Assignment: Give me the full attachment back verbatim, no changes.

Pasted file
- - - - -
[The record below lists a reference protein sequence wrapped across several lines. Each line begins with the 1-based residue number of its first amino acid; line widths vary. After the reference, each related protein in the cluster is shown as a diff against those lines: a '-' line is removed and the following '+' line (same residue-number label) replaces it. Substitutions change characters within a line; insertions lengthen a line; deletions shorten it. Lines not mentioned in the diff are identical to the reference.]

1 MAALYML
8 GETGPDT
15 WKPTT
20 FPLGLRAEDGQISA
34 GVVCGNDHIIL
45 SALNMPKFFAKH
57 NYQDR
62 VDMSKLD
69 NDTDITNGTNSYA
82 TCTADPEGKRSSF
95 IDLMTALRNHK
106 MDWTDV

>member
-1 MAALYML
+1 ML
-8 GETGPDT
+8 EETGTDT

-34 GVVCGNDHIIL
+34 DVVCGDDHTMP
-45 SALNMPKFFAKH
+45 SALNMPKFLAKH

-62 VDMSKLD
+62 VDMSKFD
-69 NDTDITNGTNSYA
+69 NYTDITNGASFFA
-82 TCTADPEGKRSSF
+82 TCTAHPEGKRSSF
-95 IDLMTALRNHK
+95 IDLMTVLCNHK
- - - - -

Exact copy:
[The record below lists a reference protein sequence wrapped across several lines. Each line begins with the 1-based residue number of its first amino acid; line widths vary. After the reference, each related protein in the cluster is shown as a diff against those lines: a '-' line is removed and the following '+' line (same residue-number label) replaces it. Substitutions change characters within a line; insertions lengthen a line; deletions shorten it. Lines not mentioned in the diff are identical to the reference.]

1 MAALYML
8 GETGPDT
15 WKPTT
20 FPLGLRAEDGQISA
34 GVVCGNDHIIL
45 SALNMPKFFAKH
57 NYQDR
62 VDMSKLD
69 NDTDITNGTNSYA
82 TCTADPEGKRSSF
95 IDLMTALRNHK
106 MDWTDV

>member
-1 MAALYML
+1 ML
-8 GETGPDT
+8 EETGTDT

-34 GVVCGNDHIIL
+34 DVVCGDDHTMP
-45 SALNMPKFFAKH
+45 SALNMPKFLAKH

-62 VDMSKLD
+62 VDMSKFD
-69 NDTDITNGTNSYA
+69 NYTDITNGASFFA
-82 TCTADPEGKRSSF
+82 TCTAHPEGKRSSF
-95 IDLMTALRNHK
+95 IDLMTVLCNHK